For the main set of the show, they played material from the two Soulsavers albums exclusively (2012’s The Light The Dead See and the new Angels & Ghosts). Nearly all of the crowd was really into it, but of course the two gentlemen next to me were waiting for Depeche Mode songs (though they weren’t the guy who shouted “Personal Jesus!” between songs. Funny enough, they left just before the encore, which featured two tracks from Dave’s first two solo (non-Soulsavers) albums and two songs from Depeche Mode’s Songs of Faith and Devotion. I was personally so into the Soulsavers stuff, I didn’t feel I “needed” any Depeche Mode material performed, but as they were from that album, they mixed in beautifully, and it was cool to hear a different take on them.
Interestingly, while it is an “off” time for live Depeche Mode shows, I also had an opportunity to see Martin Gore live this year, in one of a few special DJ sets. I attended the Martin Gore DJ set in Santa Barbara at SOhO Restaurant and Music Club back in June, so it’s even more fascinating to reflect back on that in relation to the Dave Gahan and Soulsavers show this week. What a contrast!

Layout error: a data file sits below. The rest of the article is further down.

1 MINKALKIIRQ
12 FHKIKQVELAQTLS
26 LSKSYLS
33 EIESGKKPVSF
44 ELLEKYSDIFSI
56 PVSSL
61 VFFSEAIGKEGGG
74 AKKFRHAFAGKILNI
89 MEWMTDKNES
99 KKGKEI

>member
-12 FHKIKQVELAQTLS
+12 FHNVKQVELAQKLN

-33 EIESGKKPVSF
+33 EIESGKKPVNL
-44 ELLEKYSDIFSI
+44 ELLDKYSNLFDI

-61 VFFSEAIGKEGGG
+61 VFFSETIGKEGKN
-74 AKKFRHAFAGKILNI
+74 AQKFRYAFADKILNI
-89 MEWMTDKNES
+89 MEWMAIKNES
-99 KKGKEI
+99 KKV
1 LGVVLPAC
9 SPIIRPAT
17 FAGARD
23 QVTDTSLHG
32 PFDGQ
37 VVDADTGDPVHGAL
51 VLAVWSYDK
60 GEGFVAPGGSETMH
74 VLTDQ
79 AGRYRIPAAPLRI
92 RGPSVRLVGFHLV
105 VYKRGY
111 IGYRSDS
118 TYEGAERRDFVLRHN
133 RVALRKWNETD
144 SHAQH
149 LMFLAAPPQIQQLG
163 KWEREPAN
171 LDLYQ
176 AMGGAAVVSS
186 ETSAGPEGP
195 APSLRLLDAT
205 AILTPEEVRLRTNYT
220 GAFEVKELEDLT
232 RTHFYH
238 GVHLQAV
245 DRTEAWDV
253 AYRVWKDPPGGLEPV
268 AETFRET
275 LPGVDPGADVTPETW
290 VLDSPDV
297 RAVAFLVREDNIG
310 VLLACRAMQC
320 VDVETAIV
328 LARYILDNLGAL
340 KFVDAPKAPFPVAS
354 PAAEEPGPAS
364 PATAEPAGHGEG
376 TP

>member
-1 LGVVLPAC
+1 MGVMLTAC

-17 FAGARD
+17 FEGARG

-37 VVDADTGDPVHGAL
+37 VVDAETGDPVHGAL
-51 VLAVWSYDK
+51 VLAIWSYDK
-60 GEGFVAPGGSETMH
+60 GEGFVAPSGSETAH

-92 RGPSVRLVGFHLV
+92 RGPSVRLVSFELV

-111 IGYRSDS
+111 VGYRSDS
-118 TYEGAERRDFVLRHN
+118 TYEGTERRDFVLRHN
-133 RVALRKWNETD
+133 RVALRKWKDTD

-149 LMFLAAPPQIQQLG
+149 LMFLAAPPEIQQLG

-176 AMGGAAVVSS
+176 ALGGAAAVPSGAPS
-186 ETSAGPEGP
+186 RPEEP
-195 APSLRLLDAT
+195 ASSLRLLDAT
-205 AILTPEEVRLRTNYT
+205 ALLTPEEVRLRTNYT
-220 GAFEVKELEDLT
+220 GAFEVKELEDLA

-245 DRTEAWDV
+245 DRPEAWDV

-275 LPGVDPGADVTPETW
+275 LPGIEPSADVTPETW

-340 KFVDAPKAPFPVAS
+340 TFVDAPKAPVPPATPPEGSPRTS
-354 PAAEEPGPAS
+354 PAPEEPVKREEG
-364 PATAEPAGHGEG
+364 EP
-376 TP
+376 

As mentioned in that other review, I would characterize Martin Gore’s new MG album as more abstract, like a Picaso in sound, rather than pop music. Many of the songs have an emphasis on atmospherics over any kind of familiar pop music song structure, almost like a cinematic soundtrack for a movie that could never quite match up to it’s otherworldly foundation. Well, maybe Blade Runner.
With that show and special DJ set, Martin Gore came on stage quietly and got right to work. In contrast with MG, his DJ set was more beat driven, though I could feel the influence of his latest work here and there.
To those hoping for some kind of Depeche Mode content, it never happened (even though there was a microphone laid out on a table stage right, it was never touched – an inadvertent tease).
It was quite fascinating to watch him create his music on stage in real time, since I was literally about five feet away, directly in front of him.